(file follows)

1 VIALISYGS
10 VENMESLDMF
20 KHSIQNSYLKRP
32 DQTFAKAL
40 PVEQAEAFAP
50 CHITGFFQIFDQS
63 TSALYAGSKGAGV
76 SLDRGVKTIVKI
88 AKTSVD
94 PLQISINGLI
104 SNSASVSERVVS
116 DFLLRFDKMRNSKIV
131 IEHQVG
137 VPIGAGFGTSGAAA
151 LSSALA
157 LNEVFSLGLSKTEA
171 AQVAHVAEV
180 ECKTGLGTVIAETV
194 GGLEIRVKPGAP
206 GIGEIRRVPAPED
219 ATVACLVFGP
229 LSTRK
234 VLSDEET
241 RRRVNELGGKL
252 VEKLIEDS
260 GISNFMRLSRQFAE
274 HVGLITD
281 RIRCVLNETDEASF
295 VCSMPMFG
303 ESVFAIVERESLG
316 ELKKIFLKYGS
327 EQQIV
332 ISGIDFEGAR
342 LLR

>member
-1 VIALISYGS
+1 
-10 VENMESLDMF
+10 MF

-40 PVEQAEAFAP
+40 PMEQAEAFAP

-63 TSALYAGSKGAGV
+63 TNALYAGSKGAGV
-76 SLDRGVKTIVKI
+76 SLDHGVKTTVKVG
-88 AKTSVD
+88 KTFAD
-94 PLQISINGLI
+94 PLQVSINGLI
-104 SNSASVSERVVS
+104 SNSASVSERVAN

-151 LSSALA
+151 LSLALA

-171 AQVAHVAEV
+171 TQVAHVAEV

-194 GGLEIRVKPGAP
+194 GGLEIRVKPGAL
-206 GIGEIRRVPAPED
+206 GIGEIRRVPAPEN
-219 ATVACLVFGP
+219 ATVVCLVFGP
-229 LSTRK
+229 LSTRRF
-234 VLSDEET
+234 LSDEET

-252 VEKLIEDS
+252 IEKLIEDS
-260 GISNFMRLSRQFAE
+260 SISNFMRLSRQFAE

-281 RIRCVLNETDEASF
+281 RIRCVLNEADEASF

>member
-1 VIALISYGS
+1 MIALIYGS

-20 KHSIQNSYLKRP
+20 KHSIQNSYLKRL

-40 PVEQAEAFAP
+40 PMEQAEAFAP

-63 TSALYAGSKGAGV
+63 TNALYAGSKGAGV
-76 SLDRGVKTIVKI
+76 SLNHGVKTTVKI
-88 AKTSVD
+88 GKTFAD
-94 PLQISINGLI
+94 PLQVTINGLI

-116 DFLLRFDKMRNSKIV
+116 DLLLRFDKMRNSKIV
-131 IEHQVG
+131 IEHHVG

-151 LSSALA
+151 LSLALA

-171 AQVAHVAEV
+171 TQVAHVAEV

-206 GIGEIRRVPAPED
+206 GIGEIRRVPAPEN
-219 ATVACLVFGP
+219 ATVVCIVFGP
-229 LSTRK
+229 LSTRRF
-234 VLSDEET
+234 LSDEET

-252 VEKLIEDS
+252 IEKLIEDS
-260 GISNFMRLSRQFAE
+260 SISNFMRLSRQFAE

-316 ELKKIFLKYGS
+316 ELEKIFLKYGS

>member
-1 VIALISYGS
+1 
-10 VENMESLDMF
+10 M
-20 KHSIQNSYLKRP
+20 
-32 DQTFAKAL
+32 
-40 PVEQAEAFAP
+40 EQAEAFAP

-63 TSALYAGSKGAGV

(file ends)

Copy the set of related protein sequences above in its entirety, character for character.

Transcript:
1 VIALISYGS
10 VENMESLDMF
20 KHSIQNSYLKRP
32 DQTFAKAL
40 PVEQAEAFAP
50 CHITGFFQIFDQS
63 TSALYAGSKGAGV
76 SLDRGVKTIVKI
88 AKTSVD
94 PLQISINGLI
104 SNSASVSERVVS
116 DFLLRFDKMRNSKIV
131 IEHQVG
137 VPIGAGFGTSGAAA
151 LSSALA
157 LNEVFSLGLSKTEA
171 AQVAHVAEV
180 ECKTGLGTVIAETV
194 GGLEIRVKPGAP
206 GIGEIRRVPAPED
219 ATVACLVFGP
229 LSTRK
234 VLSDEET
241 RRRVNELGGKL
252 VEKLIEDS
260 GISNFMRLSRQFAE
274 HVGLITD
281 RIRCVLNETDEASF
295 VCSMPMFG
303 ESVFAIVERESLG
316 ELKKIFLKYGS
327 EQQIV
332 ISGIDFEGAR
342 LLR

>member
-1 VIALISYGS
+1 
-10 VENMESLDMF
+10 MF

-40 PVEQAEAFAP
+40 PMEQAEAFAP

-63 TSALYAGSKGAGV
+63 TNALYAGSKGAGV
-76 SLDRGVKTIVKI
+76 SLDHGVKTTVKVG
-88 AKTSVD
+88 KTFAD
-94 PLQISINGLI
+94 PLQVSINGLI
-104 SNSASVSERVVS
+104 SNSASVSERVAN

-151 LSSALA
+151 LSLALA

-171 AQVAHVAEV
+171 TQVAHVAEV

-194 GGLEIRVKPGAP
+194 GGLEIRVKPGAL
-206 GIGEIRRVPAPED
+206 GIGEIRRVPAPEN
-219 ATVACLVFGP
+219 ATVVCLVFGP
-229 LSTRK
+229 LSTRRF
-234 VLSDEET
+234 LSDEET

-252 VEKLIEDS
+252 IEKLIEDS
-260 GISNFMRLSRQFAE
+260 SISNFMRLSRQFAE

-281 RIRCVLNETDEASF
+281 RIRCVLNEADEASF

>member
-1 VIALISYGS
+1 MIALIYGS

-20 KHSIQNSYLKRP
+20 KHSIQNSYLKRL

-40 PVEQAEAFAP
+40 PMEQAEAFAP

-63 TSALYAGSKGAGV
+63 TNALYAGSKGAGV
-76 SLDRGVKTIVKI
+76 SLNHGVKTTVKI
-88 AKTSVD
+88 GKTFAD
-94 PLQISINGLI
+94 PLQVTINGLI

-116 DFLLRFDKMRNSKIV
+116 DLLLRFDKMRNSKIV
-131 IEHQVG
+131 IEHHVG

-151 LSSALA
+151 LSLALA

-171 AQVAHVAEV
+171 TQVAHVAEV

-206 GIGEIRRVPAPED
+206 GIGEIRRVPAPEN
-219 ATVACLVFGP
+219 ATVVCIVFGP
-229 LSTRK
+229 LSTRRF
-234 VLSDEET
+234 LSDEET

-252 VEKLIEDS
+252 IEKLIEDS
-260 GISNFMRLSRQFAE
+260 SISNFMRLSRQFAE

-316 ELKKIFLKYGS
+316 ELEKIFLKYGS

>member
-1 VIALISYGS
+1 
-10 VENMESLDMF
+10 M
-20 KHSIQNSYLKRP
+20 
-32 DQTFAKAL
+32 
-40 PVEQAEAFAP
+40 EQAEAFAP

-63 TSALYAGSKGAGV